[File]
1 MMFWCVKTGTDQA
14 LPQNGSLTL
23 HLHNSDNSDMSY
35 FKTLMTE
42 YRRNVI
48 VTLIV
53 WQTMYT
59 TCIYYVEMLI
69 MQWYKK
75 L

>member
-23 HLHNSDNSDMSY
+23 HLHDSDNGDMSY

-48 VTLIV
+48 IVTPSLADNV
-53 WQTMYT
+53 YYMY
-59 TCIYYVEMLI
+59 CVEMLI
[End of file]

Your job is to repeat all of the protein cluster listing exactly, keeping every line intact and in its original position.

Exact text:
1 MMFWCVKTGTDQA
14 LPQNGSLTL
23 HLHNSDNSDMSY
35 FKTLMTE
42 YRRNVI
48 VTLIV
53 WQTMYT
59 TCIYYVEMLI
69 MQWYKK
75 L

>member
-23 HLHNSDNSDMSY
+23 HLHDSDNGDMSY

-48 VTLIV
+48 IVTPSLADNV
-53 WQTMYT
+53 YYMY
-59 TCIYYVEMLI
+59 CVEMLI